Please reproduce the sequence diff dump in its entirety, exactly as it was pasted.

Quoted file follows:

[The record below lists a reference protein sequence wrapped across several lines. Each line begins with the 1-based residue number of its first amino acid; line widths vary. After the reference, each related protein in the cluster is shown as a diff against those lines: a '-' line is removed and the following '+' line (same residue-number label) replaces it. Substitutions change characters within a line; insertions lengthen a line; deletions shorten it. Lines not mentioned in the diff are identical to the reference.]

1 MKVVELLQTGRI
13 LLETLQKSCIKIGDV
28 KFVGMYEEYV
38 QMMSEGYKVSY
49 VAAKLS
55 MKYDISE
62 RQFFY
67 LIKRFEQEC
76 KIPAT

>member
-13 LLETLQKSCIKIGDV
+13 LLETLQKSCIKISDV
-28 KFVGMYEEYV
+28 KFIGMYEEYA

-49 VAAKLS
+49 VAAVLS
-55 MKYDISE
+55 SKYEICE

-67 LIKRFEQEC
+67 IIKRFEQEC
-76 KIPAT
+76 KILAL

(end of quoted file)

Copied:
[The record below lists a reference protein sequence wrapped across several lines. Each line begins with the 1-based residue number of its first amino acid; line widths vary. After the reference, each related protein in the cluster is shown as a diff against those lines: a '-' line is removed and the following '+' line (same residue-number label) replaces it. Substitutions change characters within a line; insertions lengthen a line; deletions shorten it. Lines not mentioned in the diff are identical to the reference.]

1 MKVVELLQTGRI
13 LLETLQKSCIKIGDV
28 KFVGMYEEYV
38 QMMSEGYKVSY
49 VAAKLS
55 MKYDISE
62 RQFFY
67 LIKRFEQEC
76 KIPAT

>member
-13 LLETLQKSCIKIGDV
+13 LLETLQKSCIKISDV
-28 KFVGMYEEYV
+28 KFIGMYEEYA

-49 VAAKLS
+49 VAAVLS
-55 MKYDISE
+55 SKYEICE

-67 LIKRFEQEC
+67 IIKRFEQEC
-76 KIPAT
+76 KILAL